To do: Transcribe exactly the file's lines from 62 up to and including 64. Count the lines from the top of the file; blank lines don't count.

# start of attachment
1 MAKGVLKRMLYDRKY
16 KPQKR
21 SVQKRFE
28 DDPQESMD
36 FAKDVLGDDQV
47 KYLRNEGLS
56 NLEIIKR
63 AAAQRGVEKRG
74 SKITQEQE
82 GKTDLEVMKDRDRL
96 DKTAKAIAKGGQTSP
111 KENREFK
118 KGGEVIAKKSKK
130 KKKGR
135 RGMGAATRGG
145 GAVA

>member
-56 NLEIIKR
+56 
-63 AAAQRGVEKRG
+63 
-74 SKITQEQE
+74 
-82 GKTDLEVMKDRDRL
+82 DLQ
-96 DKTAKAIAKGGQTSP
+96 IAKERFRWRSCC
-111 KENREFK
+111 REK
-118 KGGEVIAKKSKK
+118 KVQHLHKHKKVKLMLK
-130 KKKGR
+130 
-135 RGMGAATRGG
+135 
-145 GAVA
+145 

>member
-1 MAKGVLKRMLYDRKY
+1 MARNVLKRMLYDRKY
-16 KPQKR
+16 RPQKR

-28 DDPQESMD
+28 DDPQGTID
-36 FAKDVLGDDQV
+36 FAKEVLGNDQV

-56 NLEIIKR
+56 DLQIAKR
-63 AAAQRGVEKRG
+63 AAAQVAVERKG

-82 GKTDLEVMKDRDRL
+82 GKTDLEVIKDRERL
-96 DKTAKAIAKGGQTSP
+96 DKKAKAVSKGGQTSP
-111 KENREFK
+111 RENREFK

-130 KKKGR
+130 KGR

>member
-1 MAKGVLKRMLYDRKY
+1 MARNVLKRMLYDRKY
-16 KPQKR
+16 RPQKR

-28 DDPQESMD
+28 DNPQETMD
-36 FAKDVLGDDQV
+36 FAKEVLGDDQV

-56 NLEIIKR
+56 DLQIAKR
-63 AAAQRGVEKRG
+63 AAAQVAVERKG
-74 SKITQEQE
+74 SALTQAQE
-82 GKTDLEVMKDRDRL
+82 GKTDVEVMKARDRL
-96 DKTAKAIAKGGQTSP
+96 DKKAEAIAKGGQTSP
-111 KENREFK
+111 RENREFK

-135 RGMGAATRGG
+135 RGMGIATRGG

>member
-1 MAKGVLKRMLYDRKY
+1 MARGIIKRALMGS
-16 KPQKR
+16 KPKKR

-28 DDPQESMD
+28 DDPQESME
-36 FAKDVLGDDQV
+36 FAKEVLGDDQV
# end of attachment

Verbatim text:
-16 KPQKR
+16 RPQKR

-28 DDPQESMD